The first thing in the book that challenged me was a comment that Osbun made in Game 5 (Glaser-Van Dijk). Regarding the position below he wrote that Black had a straightforward way to achieve equality. Could it really be that easy?

1.e4 e5 2.Nf3 Nc6 3.Bb5 a6 4.Ba4 Nf6 5.0-0 Nxe4 6.d4 b5 7.Bb3 d5 8.dxe5 Be6 9.c3 Be7 10.Be3



Here Osbun writes: "Black accepts the traditional treatment of this old variation. The new challenge to the worth of the development 10.Be3 is 10…Nc5 11.Bc2 Nd7!?, which forces White to consider now the most effective method of abandoning his e-pawn [as 12.Bf4? g5! 13.Bg3 (13.Be3 Ndxe5 14.Nxe5 Nxe5 15.Bd4 f6 16.Nd2 Bd6 17.Re1 0-0 18.h4 c5 19.Bxe5 fxe5 20.Qh5 e4-+ is Sokolov - Kaidanov, Vilnius, 1984) h5 14.h3 g4 strongly favors Black.]"

Afterwards Osbun discusses 12.Re1 and 12.Nd4 (he cites Tal -Timman, 3rd match game, 1985) and concludes that Black was fine.

The paragraph above can be seen as a sample of Osbun's writing style (although the -+ is not typical).

My motivation to "lock horns" with Osbun was that Vytas Palciauskas played 10.Be3 against Heinrich Burger in the Hans-Werner von Massow Memorial. As in the game Burger shunned 10…Nc5 11.Bc2 Nd7. I suspected that there was something good for White in this line.

Current opening theory suggests 12.Re1 for White but supports Osbun's view that Black equalizes. Two hours of my own analysis did not uncover anything clear-cut for White. So regarding the original question it is advantage Osbun. Of course, I learned a lot.

I should probably say that the resulting positions are not easy and that the game Osbun cites regarding 12.Re1 does not constitute best play for Black. Easy for me to say since this is covered in detail in the popular opening manual "Modern Chess Openings" (14. edition) and other sources. So there is no point in making many waves here.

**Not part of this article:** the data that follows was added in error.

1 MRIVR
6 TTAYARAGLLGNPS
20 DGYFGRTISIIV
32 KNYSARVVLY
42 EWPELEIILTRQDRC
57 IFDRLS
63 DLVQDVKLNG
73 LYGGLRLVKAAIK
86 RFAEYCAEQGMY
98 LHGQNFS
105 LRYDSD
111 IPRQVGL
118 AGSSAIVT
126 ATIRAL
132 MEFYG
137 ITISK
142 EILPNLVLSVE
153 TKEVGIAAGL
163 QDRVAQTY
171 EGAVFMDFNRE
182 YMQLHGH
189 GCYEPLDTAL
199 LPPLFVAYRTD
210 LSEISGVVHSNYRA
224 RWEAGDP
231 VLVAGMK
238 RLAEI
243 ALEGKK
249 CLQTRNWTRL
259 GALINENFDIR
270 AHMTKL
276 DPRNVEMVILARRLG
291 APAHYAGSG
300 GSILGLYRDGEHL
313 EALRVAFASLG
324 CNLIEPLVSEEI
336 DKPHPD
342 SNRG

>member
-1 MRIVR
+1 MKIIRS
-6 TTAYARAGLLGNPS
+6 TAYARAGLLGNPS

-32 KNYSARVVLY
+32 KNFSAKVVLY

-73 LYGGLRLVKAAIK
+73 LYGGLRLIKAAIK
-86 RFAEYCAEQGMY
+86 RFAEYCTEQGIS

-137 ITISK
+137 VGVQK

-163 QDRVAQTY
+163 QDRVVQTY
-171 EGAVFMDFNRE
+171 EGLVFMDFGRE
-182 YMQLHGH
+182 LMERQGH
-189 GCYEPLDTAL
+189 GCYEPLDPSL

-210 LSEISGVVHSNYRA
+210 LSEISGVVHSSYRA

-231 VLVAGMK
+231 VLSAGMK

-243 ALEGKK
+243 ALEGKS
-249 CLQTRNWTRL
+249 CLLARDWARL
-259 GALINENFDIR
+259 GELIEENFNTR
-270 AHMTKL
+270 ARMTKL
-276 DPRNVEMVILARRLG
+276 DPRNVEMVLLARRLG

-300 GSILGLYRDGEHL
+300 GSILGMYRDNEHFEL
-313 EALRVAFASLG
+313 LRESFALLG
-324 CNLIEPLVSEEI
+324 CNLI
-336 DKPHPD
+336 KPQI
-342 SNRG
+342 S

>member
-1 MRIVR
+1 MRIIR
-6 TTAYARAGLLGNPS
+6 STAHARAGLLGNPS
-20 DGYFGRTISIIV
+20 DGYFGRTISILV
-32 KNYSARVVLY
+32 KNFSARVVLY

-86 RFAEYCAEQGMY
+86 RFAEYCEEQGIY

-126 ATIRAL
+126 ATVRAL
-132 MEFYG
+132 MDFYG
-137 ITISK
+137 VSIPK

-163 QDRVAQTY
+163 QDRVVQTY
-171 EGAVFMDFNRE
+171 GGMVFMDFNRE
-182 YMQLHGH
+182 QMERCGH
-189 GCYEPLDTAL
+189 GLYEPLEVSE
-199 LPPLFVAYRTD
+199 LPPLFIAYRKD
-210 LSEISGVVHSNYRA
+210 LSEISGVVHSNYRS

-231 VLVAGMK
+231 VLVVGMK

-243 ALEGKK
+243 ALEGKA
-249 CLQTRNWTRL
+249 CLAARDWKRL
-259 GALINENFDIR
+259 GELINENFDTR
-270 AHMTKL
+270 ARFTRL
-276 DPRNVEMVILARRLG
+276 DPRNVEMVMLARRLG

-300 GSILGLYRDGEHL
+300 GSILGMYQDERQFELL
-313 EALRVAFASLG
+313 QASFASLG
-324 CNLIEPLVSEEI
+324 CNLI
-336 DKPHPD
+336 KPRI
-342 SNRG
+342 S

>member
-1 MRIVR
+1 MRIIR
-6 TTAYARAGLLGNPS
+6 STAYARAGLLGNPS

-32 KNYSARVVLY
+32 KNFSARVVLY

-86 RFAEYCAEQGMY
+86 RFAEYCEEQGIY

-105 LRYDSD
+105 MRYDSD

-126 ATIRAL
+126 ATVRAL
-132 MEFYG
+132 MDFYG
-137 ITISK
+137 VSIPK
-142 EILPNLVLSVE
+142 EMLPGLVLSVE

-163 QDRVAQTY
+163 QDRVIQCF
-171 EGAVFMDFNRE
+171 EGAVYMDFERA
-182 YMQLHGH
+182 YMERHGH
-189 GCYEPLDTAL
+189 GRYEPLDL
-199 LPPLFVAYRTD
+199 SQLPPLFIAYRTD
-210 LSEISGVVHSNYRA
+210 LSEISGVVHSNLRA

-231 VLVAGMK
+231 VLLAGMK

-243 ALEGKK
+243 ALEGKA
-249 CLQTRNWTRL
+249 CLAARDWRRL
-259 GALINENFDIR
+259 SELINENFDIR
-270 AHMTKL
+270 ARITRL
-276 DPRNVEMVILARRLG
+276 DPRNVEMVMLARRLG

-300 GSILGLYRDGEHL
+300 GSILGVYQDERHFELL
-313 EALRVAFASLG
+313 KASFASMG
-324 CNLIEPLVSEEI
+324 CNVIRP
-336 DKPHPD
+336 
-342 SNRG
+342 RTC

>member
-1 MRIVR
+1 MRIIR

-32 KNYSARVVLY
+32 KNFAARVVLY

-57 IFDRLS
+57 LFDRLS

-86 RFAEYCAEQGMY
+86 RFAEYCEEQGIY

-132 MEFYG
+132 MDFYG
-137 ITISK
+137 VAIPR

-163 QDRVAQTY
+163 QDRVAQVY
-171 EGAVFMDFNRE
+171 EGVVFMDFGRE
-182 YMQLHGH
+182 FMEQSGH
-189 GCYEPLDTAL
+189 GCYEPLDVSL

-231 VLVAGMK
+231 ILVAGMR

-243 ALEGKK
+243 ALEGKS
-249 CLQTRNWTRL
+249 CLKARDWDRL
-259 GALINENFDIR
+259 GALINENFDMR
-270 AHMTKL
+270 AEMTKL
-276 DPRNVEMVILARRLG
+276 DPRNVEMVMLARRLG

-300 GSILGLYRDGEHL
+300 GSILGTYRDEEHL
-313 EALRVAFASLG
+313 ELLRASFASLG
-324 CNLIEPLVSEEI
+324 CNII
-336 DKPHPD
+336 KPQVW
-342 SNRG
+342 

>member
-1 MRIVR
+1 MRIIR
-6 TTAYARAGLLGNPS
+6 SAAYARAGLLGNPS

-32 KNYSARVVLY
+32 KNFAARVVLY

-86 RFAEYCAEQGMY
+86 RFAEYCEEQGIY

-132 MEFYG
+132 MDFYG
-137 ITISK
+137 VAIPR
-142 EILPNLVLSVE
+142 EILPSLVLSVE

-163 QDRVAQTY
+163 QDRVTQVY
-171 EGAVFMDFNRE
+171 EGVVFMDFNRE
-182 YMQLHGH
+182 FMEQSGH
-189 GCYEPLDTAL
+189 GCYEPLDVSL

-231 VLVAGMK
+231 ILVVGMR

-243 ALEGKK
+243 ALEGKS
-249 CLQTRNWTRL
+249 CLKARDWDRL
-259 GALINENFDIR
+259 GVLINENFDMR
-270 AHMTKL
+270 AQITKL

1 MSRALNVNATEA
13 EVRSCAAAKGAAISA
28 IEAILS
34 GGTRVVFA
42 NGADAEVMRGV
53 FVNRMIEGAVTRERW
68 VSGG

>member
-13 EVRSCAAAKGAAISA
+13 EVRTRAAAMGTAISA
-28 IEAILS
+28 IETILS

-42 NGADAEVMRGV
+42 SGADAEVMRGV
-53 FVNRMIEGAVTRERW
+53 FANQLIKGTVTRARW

Since I discuss opening theory I would like to point out an inconsistency in the order of games. The games are ordered according to openings. The Open Games come first and within that group we have a natural and intuitive suborder. Half-Open Games are next etc. That's fine with me as I have arranged my opening books in roughly the same manner. However, games that are identical for many moves do not necessarily come back to back. Possibly they were rearranged to avoid layout problems. Osbun gives references within games to other games but I haven't checked whether these cover all cases.

In the book there are some games with theoretical relevance. However, I will mention only one in order not to steal the book's thunder. I omitted almost all of Osbun's annotations in this case.

White: Philip Jurgens
Black: S. James Henri
1. APICC, 1985
Sicilian Defense, Alapin Variation [B22]
Notes by Volker Jeschonnek
1.e4 c5 2.Nf3 Nc6 3.c3 Nf6 4.e5 Nd5 5.d4 cxd4 6.Bc4 Nb6 7.Bb3 d6 8.exd6 Qxd6 9.0-0 Be6 10.Na3 Bxb3

New theory books recommend the brave 10...dxc3. The text move is something for those who prefer to keep things simple.

11.Qxb3 Qd5 12.Nb5 Rc8 13.Nbxd4

More natural appears 13.Nfxd4 but since Black captures the knight it doesn't make any difference.

13...Nxd4 14.Nxd4 e6 15.Rd1 Bc5 16.Qb5+ Qd7 17.Qe2 Qe7

The Small Encyclopedia of Chess Openings (2nd edition) has 17...0-0 18.Nb3 Bd6 drawn, Charbonneau-Lesiege, Canada 1999. This might actually be the way to play the black position. 19.Bf4 doesn't win anything because Black has 19...Nd5 (20.Bxd6 Qxd6 21.c4?! Qa6) and also 19... e5 deserves consideration.

18.Nb3 0-0 19.Nxc5 Qxc5 20.Be3 Qc6 21.Bd4 Nd5

"A new, but rather obvious improvement upon 21... f6?! ... " (Osbun). Indeed, after ... f6 White exchanges the minor pieces and will try to exploit Black's weaknesses.


On 22.Bxa7 b6 gives White a headache.


Forced since 22...g6 weakens the dark squares too much.



23.Bxa7! is possible and forces at least accurate defense from Black. The point of White's play is that the bishop can be freed. 23...b6 What else? 24.c4! Nc7 The game suggests that Black would have defended this way. [24...Nb4 leads to enormous complications in which Black might well hold his own.] 25.c5! [25.b4 Ra8!; 25.Qd4 Na8! 26.Qd6 Rfe8 might just have been what Black hoped for.] 25...Qxc5 [25...bxc5 26.Rac1 with a plus for White since 26...Na6 allows 27.b4!] 26.Rac1 with a plus for White, I believe. 26...Qb5 (Not 26...Qa5?? 27.Rd7+-) 27.a4 (27.Bb8!?) 27...Qxb2 (27...Qa6 28.Bb8!) 28.Rb1 Qc2 29.Bxb6 with a thematic position.